Big wave surf spots: is this big enough for

The best big wave surf spots in the world have a few things in common. They're only suited for experienced surfers, they only break once in a while, and they can kill a rider in seconds.

Let's put things in perspective. A 50-foot wave (15 meters) carries about 1.7 MW of power across each meter of wave front, in a 15-second period scenario.

If you've decided to surf the biggest wave of your life, there are few things you should know. Get the right surf gear, ask for jet ski and boat support. And pray. Then, decide whether you're paddling into the wave or if being towed-in is the best option.

The biggest waves in the world are located in almost all continents. With the right swell and wind conditions you'll be lucky to ride four or five monstrous waves.

The best big wave spots are dangerous and in some cases, almost inaccessible without a boat or even helicopter. Carefully selecting which wave will open its face and the right moment for the take-off is compulsory. A mistake will probably cost you life.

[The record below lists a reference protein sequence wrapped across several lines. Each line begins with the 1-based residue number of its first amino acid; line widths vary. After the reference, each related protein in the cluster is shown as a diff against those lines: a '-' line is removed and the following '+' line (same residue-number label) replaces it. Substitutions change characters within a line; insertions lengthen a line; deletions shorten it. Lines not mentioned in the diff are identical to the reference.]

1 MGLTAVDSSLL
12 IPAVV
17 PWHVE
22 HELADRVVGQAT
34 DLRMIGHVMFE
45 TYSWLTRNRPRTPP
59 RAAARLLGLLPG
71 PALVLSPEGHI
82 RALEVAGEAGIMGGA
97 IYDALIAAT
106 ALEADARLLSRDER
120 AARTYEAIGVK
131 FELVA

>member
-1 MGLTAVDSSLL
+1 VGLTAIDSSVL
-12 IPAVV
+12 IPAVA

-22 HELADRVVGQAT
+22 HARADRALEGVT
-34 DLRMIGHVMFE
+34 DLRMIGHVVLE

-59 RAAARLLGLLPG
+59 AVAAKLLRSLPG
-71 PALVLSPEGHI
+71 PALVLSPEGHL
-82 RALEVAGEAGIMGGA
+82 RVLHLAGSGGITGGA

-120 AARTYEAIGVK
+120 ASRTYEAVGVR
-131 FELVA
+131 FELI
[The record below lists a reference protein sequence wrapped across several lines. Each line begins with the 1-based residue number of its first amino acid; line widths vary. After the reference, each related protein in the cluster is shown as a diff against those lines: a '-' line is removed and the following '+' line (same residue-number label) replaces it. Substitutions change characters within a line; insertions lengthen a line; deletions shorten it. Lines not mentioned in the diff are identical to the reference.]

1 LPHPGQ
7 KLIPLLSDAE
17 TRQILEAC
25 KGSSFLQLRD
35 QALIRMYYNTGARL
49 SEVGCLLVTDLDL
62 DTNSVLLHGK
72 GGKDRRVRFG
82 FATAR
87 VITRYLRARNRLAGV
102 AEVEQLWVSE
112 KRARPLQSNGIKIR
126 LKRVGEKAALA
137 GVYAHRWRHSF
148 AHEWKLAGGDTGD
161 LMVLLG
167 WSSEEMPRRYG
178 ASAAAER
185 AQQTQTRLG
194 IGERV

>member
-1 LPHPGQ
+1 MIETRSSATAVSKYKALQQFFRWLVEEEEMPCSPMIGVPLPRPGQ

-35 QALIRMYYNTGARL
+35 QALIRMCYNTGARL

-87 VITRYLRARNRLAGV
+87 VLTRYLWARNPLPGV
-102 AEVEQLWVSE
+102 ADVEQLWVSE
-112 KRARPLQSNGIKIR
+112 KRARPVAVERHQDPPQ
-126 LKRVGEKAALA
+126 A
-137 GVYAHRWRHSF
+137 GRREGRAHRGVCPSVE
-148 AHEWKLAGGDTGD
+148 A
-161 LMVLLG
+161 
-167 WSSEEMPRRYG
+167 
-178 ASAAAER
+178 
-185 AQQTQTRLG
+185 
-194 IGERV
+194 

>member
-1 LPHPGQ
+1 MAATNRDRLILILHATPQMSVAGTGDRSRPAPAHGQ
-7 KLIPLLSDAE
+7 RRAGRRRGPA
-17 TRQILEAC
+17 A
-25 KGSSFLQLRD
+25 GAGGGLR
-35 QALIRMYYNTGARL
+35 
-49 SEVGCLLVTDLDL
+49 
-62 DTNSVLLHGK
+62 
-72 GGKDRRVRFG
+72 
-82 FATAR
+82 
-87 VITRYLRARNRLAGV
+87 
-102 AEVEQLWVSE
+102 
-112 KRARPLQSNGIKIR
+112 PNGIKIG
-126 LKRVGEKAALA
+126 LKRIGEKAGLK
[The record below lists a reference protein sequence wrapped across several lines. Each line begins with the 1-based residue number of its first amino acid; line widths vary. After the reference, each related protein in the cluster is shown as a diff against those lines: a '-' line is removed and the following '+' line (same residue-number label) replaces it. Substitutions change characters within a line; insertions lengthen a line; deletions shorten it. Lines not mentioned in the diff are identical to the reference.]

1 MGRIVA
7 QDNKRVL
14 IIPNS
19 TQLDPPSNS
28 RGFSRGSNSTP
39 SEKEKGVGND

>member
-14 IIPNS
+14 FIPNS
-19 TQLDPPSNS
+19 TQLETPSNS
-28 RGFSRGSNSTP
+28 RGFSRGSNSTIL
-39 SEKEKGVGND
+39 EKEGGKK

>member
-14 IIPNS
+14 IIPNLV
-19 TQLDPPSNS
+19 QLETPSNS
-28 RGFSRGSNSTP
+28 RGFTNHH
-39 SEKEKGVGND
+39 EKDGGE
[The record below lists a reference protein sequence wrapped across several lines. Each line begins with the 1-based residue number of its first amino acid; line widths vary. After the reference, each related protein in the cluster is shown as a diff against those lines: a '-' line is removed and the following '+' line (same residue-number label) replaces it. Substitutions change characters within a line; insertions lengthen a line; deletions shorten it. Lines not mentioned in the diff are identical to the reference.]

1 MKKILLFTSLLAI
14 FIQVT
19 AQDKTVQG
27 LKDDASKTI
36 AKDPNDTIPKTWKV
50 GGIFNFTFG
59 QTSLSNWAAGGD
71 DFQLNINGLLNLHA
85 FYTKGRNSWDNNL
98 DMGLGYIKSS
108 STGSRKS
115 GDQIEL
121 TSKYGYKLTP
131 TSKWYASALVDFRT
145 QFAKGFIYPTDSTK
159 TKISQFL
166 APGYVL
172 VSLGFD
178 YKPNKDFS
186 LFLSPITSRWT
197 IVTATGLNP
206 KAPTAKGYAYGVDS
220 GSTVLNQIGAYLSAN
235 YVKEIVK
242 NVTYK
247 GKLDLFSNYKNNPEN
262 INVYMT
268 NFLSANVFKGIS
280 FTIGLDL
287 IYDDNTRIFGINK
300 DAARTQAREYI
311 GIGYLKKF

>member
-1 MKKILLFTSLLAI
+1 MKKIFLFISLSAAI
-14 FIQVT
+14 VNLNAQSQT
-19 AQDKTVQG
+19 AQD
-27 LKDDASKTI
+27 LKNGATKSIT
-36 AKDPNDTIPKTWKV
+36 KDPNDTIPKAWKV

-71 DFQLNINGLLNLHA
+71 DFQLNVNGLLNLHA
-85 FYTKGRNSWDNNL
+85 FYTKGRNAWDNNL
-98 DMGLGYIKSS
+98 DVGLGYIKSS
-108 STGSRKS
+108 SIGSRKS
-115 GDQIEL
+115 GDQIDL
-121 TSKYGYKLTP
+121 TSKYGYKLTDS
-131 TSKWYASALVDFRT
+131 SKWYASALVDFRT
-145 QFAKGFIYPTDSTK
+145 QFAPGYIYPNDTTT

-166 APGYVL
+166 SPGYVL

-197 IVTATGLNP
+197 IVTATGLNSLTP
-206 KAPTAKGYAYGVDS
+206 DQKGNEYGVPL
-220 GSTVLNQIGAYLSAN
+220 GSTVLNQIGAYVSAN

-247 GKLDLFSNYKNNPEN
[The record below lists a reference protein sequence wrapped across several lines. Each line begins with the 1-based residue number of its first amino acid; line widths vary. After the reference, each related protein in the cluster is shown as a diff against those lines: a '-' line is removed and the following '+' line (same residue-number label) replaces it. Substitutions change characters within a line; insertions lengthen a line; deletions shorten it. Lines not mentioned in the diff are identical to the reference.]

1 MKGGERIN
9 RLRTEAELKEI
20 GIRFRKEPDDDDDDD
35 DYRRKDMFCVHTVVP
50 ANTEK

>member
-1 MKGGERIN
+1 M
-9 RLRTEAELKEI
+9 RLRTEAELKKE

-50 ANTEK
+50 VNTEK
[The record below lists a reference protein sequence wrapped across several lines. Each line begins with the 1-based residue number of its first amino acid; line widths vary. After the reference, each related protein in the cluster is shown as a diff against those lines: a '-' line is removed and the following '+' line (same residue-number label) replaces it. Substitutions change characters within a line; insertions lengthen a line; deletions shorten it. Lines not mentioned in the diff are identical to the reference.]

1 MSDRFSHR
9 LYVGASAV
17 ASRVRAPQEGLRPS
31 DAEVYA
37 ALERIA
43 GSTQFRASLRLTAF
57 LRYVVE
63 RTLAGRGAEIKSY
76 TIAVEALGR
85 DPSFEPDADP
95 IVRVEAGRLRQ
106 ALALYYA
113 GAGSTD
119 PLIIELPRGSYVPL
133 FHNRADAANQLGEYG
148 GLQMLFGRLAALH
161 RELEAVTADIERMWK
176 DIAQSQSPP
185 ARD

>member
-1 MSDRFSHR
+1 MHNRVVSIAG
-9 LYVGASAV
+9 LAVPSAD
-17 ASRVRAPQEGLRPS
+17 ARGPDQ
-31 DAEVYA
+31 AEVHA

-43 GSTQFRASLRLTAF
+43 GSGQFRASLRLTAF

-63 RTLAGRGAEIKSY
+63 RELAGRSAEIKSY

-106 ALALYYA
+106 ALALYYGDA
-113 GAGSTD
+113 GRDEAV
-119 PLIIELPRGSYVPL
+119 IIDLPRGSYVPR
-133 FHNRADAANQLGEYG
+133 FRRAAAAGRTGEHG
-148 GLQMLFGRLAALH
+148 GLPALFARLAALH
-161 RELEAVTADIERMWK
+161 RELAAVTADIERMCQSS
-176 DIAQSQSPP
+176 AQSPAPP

In the Pacific Ocean, big waves are often surfed in Banzai Pipeline, Sunset Beach, Waimea Bay, Peahi/Jaws, Ghost Tree, Mavericks, Cortes Bank and Nelscott Reef (USA), Puerto Escondido and Todos Santos (Mexico), Punta de Lobos and Arica (Chile), Pico Alto (Peru), Teahupoo (Tahiti) and Tavarua (Fiji). Size and perfection are guaranteed, in special big surf days.

The Atlantic Ocean, the saltiest major ocean, offers the power of its currents and winds. Fear the deadly force of Nazaré, Peniche, Madeira and Azores (Portugal), Belharra (France), The Cribbar (England), El Bocal (Spain) Mullaghmore Head and the Cliffs of Moher (Ireland), Dungeons (South Africa). Warn your family, grab a good wetsuit and pray everything goes well.

In the Tasman Sea, the name of one wave speaks for the rest. At Shipsterns Bluff (Australia), the chances of getting there alive are lower than the chances of losing your life.

In the Indian Ocean, meet a few famous big wave surf spots that have made the cover of the surf magazines, in XXL style. Padang Padang, Bali (Indonesia) and Cloud 9 (Philippines) are the most incredible big wave spots of the Asian region. Are they big enough?

Discover the biggest waves ever surfed.